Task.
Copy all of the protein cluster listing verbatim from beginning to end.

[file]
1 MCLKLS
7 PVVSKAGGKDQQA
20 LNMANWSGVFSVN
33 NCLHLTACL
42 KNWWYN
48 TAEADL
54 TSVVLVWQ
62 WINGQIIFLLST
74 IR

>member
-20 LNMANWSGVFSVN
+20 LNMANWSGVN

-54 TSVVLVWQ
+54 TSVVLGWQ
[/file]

1 MCLKLS
7 PVVSKAGGKDQQA
20 LNMANWSGVFSVN
33 NCLHLTACL
42 KNWWYN
48 TAEADL
54 TSVVLVWQ
62 WINGQIIFLLST
74 IR

>member
-20 LNMANWSGVFSVN
+20 LNMANWSGVN

-54 TSVVLVWQ
+54 TSVVLGWQ